Beginnings, as they know very well in Manchester, are not everything. The sight of City opening last season with 10 straight wins led to suggestions that Pep Guardiola’s first season at the Etihad Stadium would be as comfortable as those at the Allianz Arena. In 1985 Mark Hughes was part of a United side that won its first 10 games but still finished fourth, a dozen points behind Liverpool. Seven years later, they took one point from their opening three games and were the Premier League’s first champions come May.
This encounter, however, felt significant. Manchester United have not won a league game in the Potteries since Sir Alex Ferguson’s retirement, when Hughes strengthened Stoke to the extent that the club boasted more Champions League winners than English football’s biggest side.
Manchester United did not win but their performance here was a significant upgrade on the 1-1 draw in January when Wayne Rooney’s free-kick not only took him past Sir Bobby Charlton as United’s record goalscorer but salvaged an improbable point for Jose Mourinho.
This was a thrilling encounter between two teams who attacked rather better than they defended. Each side scored a lovely goal and conceded from a soft set-piece on an evening that Eric Maxim Choupo-Moting will remember forever.
These were the Cameroon striker’s first goals for Stoke and came after an international break that saw him endure a 4-0 thrashing by Nigeria in a World Cup qualifier.
His opening goal was either the product of some beautiful football or some crass defending depending on your point of view. From his seat in the BT studio, Rio Ferdinand was more inclined to wonder why Phil Jones had not cut out Mame Diouf’s cross or why Eric Bailly was out of position when Choupo-Moting drove in to meet it. “These days clubs want defenders who are good on the ball rather than ones who can defend,” said Ferdinand with the old pro’s weary air, although this was precisely the accusation levelled at him when England’s most elegant defender wore a Manchester United shirt.
United’s players celebrate their equaliser (Getty)
Choupo-Moting broke through with the interval beckoning and, if Stoke could nurse that lead through to half-time, the pressure on Manchester United would be racked up. They held it for 161 seconds. The equaliser was scored by Marcus Rashford, who knew precious little about it, but it owed everything to Nemanja Matic’s leap to guide Henrikh Mkhitaryan’s corner towards Paul Pogba.
The Frenchman’s header ricocheted off Rashford and into the net. Stoke’s players protested for a foul but what would have underpinned their anger was the knowledge they had conceded so softly and stupidly.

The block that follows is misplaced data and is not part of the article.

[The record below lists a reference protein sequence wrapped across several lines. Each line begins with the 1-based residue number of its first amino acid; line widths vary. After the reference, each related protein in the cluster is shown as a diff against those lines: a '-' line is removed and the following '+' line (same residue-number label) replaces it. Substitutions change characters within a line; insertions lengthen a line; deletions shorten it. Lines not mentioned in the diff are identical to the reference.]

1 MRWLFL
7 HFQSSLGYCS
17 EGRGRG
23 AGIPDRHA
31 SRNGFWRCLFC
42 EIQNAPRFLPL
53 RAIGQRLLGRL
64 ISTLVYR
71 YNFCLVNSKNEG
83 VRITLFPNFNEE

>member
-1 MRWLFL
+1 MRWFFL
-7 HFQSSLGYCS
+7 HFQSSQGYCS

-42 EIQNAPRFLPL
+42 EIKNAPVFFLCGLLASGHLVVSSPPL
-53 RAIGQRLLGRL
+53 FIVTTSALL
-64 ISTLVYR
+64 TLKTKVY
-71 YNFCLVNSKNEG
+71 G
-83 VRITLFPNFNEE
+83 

Choupo-Moting scores his second for Stoke (Getty)
The young Mancunian, however, deserved to be on the scoresheet. Earlier, he had been put through by a beautiful, surgical 20-yard pass from Bailly, which was better than the average delivery you might expect from a centre-half. Jack Butland held his nerve and saved with his feet.
The Stoke keeper could only parry the shot from Romelu Lukaku that put Manchester United ahead a dozen minutes after the restart and the Belgian reacted quicker than the Dutch defender, Bruno Martins Indi, to devour the rebound.
Like United’s first, it was the man who made the goal rather, than the man who scored, who deserved the applause. Mkhitaryan’s lovely reverse pass was as good in its way as Darren Fletcher’s cross to Diouf, standing in the one slash of sunshine left in the stadium, that set up Stoke’s opener.
Lukaku looked to have secured United all three points (Getty)
Again, it was a lead that did not last long and again it fell to a corner. The set piece had been won by a fabulous falling volley from Jese that David de Gea had tipped over one-handed with astonishing athleticism. Once more, there were question marks over Jones as the defender slipped while challenging Choupo-Moting, whose header crashed into the net beneath the 3,000 who had travelled down the M6 from Manchester.
Mourinho would point to United’s greater weight of possession, the greater number of chances and the fact that Lukaku should have driven Anthony Martial’s ball emphatically past Butland to win the game. However, come May when beginnings are proven not to be everything, this might count as a very good draw,
Stoke City: Butland; Zouma, Cameron (Martins Indi ht), Wimmer; Diouf, Fletcher, Allen, Pieters; Shaqiri, Jese (Berahino 76), Choupo-Moting. Substitutes: Grant (g), Tymon, Adam, Crouch, Ramadan.
Manchester United: De Gea; Valencia, Bailly, Jones, Darmian; Herrera (Martial 72), Pogba, Matic; Mkhitaryan (Lingard 84), Lukaku, Rashford (Mata 72). Substitutes: Romero (g), Smalling, Carrick, Blind.